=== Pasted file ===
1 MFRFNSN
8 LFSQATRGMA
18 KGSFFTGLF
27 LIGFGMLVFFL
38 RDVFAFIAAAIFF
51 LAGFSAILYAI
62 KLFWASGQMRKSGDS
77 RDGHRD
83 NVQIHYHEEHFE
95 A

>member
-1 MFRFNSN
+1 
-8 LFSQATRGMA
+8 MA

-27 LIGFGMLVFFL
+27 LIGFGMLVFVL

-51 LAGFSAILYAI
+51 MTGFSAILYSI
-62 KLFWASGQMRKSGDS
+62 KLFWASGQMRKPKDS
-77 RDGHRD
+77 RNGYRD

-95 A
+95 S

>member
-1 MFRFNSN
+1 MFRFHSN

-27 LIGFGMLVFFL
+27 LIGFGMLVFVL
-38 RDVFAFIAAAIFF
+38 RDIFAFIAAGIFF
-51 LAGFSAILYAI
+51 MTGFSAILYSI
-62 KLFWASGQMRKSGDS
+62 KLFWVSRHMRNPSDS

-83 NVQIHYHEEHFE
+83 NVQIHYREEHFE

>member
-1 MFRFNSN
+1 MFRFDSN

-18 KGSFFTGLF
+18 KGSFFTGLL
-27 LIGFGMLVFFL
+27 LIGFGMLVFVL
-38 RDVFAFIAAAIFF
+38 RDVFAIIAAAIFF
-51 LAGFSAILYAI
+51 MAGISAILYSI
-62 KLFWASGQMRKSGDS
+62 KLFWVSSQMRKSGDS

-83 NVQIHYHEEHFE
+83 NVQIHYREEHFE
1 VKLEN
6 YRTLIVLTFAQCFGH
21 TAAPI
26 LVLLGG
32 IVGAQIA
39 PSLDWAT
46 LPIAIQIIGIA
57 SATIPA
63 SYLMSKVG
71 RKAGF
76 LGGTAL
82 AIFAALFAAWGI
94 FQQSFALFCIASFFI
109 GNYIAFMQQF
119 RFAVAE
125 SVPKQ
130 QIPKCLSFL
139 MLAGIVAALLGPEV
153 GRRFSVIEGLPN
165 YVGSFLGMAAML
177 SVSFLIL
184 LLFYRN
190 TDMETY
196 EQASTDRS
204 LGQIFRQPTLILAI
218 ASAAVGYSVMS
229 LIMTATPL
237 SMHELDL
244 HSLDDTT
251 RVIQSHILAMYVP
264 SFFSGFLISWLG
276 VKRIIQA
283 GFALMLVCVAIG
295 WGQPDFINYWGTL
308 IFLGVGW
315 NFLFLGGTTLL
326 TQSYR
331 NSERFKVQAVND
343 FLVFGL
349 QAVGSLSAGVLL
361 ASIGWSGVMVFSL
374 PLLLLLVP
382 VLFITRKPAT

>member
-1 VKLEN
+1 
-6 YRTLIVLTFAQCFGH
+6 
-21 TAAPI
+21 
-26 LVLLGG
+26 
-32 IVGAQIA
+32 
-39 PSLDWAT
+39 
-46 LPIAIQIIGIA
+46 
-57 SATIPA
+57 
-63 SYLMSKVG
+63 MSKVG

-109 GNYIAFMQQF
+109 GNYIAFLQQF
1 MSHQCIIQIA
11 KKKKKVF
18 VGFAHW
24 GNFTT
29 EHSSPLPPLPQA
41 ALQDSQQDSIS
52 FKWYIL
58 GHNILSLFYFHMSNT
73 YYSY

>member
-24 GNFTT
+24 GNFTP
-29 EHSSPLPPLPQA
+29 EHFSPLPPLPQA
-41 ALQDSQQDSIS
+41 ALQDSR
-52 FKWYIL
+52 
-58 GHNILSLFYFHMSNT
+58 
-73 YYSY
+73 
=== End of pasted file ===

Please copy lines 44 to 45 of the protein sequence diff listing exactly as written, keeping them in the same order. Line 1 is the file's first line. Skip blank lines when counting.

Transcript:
-27 LIGFGMLVFFL
+27 LIGFGMLVFVL